Search results for: floating-brilliant-gone

Floating Brilliant Gone

Author : Franny Choi
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In her electrifying debut, Franny Choi leads readers through the complex landscapes of absence, memory, and identity. Beginning in loss and ending in reflective elation, Floating, Brilliant, Gone explores life as a brief impossibility, "infinite / until it isn't.” Punctuated with haunting illustrations by Jess X. Chen, Choi's poems read like lucid dreams that jolt awake at the most unexpected moments.

Floating Brilliant Gone

Author : Franny Choi
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In her electrifying debut, Franny Choi leads readers through the complex landscapes of absence, memory, and identity. Beginning in loss and ending in reflective elation, Floating, Brilliant, Gone explores life as a brief impossibility, “infinite / until it isn’t.” Punctuated with haunting illustrations by Jess X. Chen, Choi’s poems read like lucid dreams that jolt awake at the most unexpected moments.

Soft Science

Author : Franny Choi
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Paris Review Staff Pick A Book Riot Must-Read Poetry Collection Soft Science explores queer, Asian American femininity. A series of Turing Test-inspired poems grounds its exploration of questions not just of identity, but of consciousness—how to be tender and feeling and still survive a violent world filled with artificial intelligence and automation. We are dropped straight into the tangled intersections of technology, violence, erasure, agency, gender, and loneliness. "Choi creates an exhilarating matrix of poetry, science, and technology." —Publishers Weekly "Franny Choi combines technology and poetry to stunning effect." –BUSTLE “…these beautiful, fractal-like poems are meditations on identity and autonomy and offer consciousness-expanding forays into topics like violence and gender, love and isolation.” –NYLON

Feeding Again

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Text extracted from "To the man who shouted 'I like pork fried rice' & 'Orientalism (Part II)'" : poems by Franny Choi, Floating, Brilliant, Gone, 2014 ; Martha Stewart's pork fried rice recipe.

The Golden Shovel Anthology

Author : Terrance Hayes
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“The cross-section of poets with varying poetics and styles gathered here is only one of the many admirable achievements of this volume.” —Claudia Rankine in the New York Times The Golden Shovel Anthology celebrates the life and work of poet and civil rights icon Gwendolyn Brooks through a dynamic new poetic form, the Golden Shovel, created by National Book Award–winner Terrance Hayes. An array of writers—including winners of the Pulitzer Prize, the T. S. Eliot Prize, and the National Book Award, as well as a couple of National Poets Laureate—have written poems for this exciting new anthology: Rita Dove, Billy Collins, Danez Smith, Nikki Giovanni, Sharon Olds, Tracy K. Smith, Mark Doty, Sharon Draper, Richard Powers, and Julia Glass are just a few of the contributing poets. This second edition includes Golden Shovel poems by two winners and six runners-up from an international student poetry competition judged by Nora Brooks Blakely, Gwendolyn Brooks’s daughter. The poems by these eight talented high school students add to Ms. Brooks’s legacy and contribute to the depth and breadth of this anthology.

Bouquet of Red Flags

Author : Taylor Mali
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With the perfect blend of wit, eloquence, and honesty, Taylor Mali's poems delight, haunt, and illuminate with equal measure every subject they celebrate. Bouquet of Red Flags is laced with more than the typical LSD (love, sex, divorce) of modern poetry. Here lie poems that elevate the overlooked daily miracles of coincidence ("The Luck I Crave") as well as the blessings of loss and longing ("Love as a Form of Diving"). Whether employing form or rhyme or merely crafting the artful prose he is known for, Taylor Mali delivers entertaining epiphanies spiced with the "Deepest Condiments."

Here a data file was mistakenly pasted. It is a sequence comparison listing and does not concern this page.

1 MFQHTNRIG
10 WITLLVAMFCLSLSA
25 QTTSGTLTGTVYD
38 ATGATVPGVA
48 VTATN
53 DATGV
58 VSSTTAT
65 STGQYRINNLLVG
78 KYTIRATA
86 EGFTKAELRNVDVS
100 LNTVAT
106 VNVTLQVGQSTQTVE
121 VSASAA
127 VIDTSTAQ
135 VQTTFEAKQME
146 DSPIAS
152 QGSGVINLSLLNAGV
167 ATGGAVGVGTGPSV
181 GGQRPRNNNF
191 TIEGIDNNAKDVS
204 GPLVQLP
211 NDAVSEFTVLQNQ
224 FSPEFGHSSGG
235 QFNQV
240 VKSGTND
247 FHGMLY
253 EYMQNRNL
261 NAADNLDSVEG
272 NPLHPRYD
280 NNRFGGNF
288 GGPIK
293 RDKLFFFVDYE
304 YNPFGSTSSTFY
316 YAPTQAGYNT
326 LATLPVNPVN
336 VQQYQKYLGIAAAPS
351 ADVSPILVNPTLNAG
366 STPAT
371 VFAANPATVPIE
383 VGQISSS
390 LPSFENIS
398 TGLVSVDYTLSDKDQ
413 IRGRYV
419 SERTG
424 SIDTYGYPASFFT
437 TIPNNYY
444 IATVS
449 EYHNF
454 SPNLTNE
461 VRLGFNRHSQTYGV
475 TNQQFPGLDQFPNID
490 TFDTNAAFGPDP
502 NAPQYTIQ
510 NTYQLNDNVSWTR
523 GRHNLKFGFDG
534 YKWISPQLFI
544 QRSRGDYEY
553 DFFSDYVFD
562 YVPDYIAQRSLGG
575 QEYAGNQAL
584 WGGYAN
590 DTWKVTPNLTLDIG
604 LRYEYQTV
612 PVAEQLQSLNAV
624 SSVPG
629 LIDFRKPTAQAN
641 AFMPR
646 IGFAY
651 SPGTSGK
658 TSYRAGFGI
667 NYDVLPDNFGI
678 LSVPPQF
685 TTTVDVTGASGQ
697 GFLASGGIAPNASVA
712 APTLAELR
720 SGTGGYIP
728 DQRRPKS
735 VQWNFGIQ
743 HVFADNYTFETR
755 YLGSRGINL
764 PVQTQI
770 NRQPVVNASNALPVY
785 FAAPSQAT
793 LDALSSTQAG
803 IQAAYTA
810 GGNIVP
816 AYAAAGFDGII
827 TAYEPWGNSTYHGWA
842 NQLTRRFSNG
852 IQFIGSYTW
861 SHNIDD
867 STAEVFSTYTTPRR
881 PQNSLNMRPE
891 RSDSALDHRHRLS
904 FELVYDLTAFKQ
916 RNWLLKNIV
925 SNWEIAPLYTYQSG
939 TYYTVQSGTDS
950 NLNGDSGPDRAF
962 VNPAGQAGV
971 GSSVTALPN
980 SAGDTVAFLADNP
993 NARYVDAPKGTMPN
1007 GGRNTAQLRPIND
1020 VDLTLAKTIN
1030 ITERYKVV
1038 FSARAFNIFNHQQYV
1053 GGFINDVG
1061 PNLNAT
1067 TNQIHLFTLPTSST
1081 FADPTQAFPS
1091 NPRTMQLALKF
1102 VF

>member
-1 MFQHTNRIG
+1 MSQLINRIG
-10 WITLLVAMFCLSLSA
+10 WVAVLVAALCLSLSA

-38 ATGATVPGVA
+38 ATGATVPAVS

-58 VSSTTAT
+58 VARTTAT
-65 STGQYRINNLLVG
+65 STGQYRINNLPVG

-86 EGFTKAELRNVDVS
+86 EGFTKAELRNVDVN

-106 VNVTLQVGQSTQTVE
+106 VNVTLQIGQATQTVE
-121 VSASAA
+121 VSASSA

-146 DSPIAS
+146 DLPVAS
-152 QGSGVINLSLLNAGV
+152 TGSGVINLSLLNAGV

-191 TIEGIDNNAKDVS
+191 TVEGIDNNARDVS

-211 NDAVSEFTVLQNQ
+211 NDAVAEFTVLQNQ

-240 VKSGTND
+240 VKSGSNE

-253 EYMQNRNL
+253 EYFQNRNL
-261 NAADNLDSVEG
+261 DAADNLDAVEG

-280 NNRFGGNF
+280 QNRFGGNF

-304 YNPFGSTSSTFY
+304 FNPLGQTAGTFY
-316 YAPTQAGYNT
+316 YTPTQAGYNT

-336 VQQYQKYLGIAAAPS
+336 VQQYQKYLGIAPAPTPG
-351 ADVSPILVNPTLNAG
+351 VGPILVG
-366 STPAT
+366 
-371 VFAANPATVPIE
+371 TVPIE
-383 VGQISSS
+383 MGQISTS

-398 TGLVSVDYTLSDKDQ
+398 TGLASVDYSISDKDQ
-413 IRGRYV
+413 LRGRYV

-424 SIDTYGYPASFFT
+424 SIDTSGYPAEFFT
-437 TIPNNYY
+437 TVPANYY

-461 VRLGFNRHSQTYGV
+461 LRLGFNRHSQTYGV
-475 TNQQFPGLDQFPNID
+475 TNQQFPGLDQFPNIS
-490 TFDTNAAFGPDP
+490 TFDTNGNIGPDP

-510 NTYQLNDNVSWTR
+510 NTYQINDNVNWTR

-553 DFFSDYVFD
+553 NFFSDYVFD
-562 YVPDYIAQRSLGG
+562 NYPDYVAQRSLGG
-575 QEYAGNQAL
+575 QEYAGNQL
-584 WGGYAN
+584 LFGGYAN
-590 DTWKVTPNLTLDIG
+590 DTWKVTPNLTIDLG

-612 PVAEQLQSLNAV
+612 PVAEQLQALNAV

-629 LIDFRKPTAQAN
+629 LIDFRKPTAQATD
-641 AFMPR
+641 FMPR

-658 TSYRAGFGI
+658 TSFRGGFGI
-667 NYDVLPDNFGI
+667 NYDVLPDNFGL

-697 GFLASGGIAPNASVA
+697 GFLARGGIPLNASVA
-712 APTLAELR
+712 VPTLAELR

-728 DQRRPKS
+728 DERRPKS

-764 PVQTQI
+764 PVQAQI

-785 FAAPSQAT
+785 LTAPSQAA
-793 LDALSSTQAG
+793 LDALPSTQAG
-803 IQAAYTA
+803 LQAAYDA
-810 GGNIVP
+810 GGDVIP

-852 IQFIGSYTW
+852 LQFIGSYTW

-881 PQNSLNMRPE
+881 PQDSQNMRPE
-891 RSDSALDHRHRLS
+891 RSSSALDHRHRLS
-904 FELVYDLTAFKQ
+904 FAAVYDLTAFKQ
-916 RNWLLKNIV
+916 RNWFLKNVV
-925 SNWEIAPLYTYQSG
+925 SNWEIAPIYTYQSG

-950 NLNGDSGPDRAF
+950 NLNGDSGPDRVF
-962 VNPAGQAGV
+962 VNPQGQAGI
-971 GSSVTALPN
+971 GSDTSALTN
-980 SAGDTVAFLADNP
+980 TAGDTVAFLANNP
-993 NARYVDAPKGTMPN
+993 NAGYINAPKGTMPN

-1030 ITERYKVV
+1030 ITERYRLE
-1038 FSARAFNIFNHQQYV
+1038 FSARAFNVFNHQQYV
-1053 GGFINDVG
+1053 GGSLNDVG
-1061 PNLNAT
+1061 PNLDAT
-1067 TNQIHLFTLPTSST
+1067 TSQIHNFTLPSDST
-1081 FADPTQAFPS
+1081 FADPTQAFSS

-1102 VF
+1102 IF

Some of the Children Were Listening

Author : Lauren Sanderson
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Lyrical and dark, Lauren Sanderson’s Some of the Children Were Listening begins with witness. With a voice uncommonly young and impossibly certain, these poems climb out of bed and sit on the stairs, eavesdropping on a world that wasn’t meant for them. In quick turns and tight threads comes the violence of nature, the nature of violence. Sanderson moves fluidly across the personal and the universal, venturing into a world beyond witness; where the trees fall when the girls scream and everyone’s daughter is a king.

My My My My My

Author : Tara Hardy
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Suddenly stricken by a life-threatening condition, the author finds she has slipped into an alternate reality—one in which her life and her livelihood are no longer to be counted on. Oddly, she finds it’s a place populated with not just hope, but a newfound appreciation for the splendors of the physical world. Her fight to stay alive, while terrifying, is deeply vibrant.

Open Your Mouth Like a Bell

Author : Mindy Nettifee
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Open Your Mouth Like A Bell is ultimately a book of love poems to poetry itself, or rather, to the gift of language and its powerful mercury. "Sincerity is the only currency I bring," writes Mindy Nettifee in her haunting poem "Election Eve," a piece composed in a state of not-knowing, just days before the 2016 U.S. election that delivered the presidency to Donald Trump. In this third full-length collection of poetry, Nettifee's powers are on the wax. The book follows a course of descent, tapping wells and constructing thresholds to underworlds. She's plumbing the dark unknown, in search of wild memory and buried trauma and the stories of the dead. She is seeking the roots of the personal, familial and cultural madness blossoming aboveground. Her studies of the unconscious mind, archetypal psychology and western mysticism are in conversation with punk chaos, feminist politics, and the evolution of kissing. The lineage of poems as spells is humming and cracking beneath the surface, asking questions about what it takes to imagine, create and enact change. Nettifee won't banish the mystery, but does not leave us in the dark. By the end of the book we are led up and full circle, reinitiated into the bright, light-filled, mundane world. Only everything has changed. Here, in the surreal real and the strange and sacred ordinary, we must use our own voices to emotionally echolocate, to sense new landscapes both inside and out. We must tell the stories it is impossible to tell. We must speak until we feel the ring of truth.